For centuries, the shoals and high winds around Cape Cod turned its waters into a ships’ graveyard. In 1623, Miles Standish proposed a shorter, safer passage by building a canal linking Cape Cod Bay with Buzzards Bay, and in 1776, George Washington ordered the first of many surveys. All attempts failed until 1914, when the Cape Cod Canal opened as a private toll canal. The widest sea-level canal in the world, the Cape Cod Canal continues to be an engineering marvel, a vital shipping link, and a summer destination. These rare images from the Nina Heald Webber Collection at Historic New England survey the canal’s development from unsuccessful building efforts in the 1800s, through its 1909–1914 construction, and subsequent improvements in the 1930s.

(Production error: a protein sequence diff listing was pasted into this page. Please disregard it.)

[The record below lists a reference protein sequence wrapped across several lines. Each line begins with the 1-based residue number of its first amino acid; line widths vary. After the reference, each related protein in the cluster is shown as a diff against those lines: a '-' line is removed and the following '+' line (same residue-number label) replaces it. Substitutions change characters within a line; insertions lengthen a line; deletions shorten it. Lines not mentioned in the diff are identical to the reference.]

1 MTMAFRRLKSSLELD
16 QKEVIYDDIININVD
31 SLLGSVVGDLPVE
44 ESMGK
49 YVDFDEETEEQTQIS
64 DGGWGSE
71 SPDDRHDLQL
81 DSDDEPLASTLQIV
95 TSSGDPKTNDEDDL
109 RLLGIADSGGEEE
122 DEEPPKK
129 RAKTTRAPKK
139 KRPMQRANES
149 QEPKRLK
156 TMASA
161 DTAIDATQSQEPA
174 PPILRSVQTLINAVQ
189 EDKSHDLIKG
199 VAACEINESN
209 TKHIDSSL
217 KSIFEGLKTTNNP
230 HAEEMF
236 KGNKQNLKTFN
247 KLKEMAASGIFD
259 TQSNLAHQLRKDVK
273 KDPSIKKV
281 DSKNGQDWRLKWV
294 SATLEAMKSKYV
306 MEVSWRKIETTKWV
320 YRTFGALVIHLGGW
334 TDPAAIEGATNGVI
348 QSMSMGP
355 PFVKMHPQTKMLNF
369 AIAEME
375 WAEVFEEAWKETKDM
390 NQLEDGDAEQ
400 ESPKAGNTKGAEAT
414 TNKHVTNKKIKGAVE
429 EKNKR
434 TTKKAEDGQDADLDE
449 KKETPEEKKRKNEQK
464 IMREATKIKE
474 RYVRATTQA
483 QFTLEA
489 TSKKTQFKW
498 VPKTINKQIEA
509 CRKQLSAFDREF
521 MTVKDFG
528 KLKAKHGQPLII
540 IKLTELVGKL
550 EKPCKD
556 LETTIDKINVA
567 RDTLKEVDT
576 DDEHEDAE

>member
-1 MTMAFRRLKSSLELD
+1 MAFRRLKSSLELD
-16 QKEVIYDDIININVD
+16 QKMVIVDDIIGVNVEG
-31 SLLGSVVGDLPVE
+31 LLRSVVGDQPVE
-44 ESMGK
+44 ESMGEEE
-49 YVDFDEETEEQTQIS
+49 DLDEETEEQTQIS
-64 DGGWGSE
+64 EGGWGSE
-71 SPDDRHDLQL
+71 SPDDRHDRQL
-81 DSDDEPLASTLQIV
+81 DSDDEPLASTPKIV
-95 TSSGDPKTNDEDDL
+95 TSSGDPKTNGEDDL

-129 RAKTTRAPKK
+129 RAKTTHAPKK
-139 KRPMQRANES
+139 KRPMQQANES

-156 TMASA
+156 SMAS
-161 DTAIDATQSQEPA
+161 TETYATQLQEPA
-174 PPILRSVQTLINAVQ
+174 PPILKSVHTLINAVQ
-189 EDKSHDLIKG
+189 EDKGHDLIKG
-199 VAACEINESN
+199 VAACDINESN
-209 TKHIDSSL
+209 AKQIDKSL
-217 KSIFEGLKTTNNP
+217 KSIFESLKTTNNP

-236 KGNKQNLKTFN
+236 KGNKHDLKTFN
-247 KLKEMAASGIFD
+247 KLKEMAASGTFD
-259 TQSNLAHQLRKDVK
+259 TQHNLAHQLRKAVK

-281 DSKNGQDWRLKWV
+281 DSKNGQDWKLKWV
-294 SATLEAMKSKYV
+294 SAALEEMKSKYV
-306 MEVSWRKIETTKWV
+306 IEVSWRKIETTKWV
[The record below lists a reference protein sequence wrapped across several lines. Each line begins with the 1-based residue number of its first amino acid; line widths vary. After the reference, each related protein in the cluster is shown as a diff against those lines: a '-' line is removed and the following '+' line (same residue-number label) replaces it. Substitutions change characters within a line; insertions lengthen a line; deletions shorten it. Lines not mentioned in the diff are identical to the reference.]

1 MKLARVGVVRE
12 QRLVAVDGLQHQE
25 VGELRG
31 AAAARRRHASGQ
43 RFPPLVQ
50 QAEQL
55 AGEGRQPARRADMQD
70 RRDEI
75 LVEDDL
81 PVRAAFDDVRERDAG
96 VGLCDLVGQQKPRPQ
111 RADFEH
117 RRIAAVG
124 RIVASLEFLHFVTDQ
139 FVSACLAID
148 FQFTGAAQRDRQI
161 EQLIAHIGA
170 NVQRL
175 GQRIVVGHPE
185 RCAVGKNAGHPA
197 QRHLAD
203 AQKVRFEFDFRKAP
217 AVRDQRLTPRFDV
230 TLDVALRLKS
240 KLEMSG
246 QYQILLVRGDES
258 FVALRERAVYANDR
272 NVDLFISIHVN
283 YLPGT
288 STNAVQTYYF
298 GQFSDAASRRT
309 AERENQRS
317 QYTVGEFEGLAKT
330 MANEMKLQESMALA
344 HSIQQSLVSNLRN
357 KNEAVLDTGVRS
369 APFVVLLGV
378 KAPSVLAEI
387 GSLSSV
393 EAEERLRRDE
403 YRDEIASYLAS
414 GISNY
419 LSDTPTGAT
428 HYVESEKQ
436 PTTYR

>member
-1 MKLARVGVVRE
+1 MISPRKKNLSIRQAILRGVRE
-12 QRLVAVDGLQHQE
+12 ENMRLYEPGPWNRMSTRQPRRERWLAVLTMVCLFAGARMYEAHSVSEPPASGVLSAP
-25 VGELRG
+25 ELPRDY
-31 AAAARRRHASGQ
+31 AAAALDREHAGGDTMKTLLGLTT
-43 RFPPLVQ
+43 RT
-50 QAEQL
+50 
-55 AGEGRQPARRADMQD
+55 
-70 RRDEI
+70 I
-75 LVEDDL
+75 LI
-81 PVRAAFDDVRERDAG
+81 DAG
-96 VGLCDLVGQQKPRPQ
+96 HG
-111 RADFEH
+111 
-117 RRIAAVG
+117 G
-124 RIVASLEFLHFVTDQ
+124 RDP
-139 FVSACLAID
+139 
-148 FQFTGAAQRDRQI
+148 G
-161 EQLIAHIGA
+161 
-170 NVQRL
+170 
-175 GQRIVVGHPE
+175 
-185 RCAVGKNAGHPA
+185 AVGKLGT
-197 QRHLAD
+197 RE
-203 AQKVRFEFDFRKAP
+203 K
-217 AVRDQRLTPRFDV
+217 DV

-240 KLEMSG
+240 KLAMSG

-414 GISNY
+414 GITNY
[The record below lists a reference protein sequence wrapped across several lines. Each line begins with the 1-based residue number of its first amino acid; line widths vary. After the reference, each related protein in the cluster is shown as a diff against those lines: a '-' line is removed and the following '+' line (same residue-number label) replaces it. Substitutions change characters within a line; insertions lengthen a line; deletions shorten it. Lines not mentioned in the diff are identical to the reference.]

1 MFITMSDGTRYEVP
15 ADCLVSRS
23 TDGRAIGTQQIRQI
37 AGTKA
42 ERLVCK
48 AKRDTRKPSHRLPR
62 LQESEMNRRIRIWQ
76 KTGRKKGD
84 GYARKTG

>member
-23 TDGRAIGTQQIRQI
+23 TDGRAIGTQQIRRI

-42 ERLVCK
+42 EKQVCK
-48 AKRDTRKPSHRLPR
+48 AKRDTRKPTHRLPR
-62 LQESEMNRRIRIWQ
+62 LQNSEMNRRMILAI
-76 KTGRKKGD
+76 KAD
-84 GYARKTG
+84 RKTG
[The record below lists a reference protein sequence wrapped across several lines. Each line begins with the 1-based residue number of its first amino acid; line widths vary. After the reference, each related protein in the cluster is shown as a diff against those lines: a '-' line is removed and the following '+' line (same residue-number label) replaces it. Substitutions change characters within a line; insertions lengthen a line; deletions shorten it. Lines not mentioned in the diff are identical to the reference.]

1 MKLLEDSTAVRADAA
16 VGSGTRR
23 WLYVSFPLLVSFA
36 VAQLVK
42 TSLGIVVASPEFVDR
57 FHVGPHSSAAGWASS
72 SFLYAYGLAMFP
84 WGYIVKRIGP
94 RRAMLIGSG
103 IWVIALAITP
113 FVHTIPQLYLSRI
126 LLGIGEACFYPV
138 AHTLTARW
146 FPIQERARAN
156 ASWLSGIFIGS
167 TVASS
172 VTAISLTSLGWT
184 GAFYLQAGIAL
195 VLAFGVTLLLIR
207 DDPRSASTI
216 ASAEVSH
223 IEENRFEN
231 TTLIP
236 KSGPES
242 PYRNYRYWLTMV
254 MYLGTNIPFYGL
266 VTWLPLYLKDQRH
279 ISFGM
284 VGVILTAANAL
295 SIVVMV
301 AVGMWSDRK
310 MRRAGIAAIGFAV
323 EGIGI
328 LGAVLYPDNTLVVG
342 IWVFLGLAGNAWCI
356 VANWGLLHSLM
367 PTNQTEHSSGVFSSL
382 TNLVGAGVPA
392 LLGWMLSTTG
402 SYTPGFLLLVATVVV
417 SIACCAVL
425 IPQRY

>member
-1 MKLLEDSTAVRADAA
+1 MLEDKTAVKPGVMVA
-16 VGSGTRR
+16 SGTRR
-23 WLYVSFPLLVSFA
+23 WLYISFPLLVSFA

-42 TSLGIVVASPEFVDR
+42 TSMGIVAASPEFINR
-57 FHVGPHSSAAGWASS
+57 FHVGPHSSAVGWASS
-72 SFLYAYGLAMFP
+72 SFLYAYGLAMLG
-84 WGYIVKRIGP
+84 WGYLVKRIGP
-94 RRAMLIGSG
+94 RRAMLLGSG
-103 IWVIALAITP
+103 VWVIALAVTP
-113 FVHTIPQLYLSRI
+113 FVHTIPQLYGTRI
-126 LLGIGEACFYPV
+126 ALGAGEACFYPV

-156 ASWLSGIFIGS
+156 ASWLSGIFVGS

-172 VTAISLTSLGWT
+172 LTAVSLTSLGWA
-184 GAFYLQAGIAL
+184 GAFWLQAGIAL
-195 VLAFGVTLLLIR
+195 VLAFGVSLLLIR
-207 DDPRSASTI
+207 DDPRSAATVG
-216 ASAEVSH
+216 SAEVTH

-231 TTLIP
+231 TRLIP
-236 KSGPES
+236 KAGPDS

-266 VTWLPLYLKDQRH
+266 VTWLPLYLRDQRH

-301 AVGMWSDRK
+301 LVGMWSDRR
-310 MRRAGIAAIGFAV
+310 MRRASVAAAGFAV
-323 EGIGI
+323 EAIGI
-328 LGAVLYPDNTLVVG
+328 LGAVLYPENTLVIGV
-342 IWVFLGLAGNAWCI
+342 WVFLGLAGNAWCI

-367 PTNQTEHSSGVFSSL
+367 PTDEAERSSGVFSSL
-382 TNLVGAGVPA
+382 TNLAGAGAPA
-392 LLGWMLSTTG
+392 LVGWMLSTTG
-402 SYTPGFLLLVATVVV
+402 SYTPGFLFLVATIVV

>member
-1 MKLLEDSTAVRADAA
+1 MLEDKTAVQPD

Author Bio: Founded in 1910, Historic New England owns and operates 36 historic sites dating from the 17th to the 20th century and serves the public by preserving and presenting New England heritage. Timothy T. Orwig graduated from Boston University with a master of arts degree in preservation studies and a doctorate in American and New England studies. Currently a lecturer at Northeastern University, Orwig is the author of Historic Photos of Boston (2007) and articles in Historic New England magazine.
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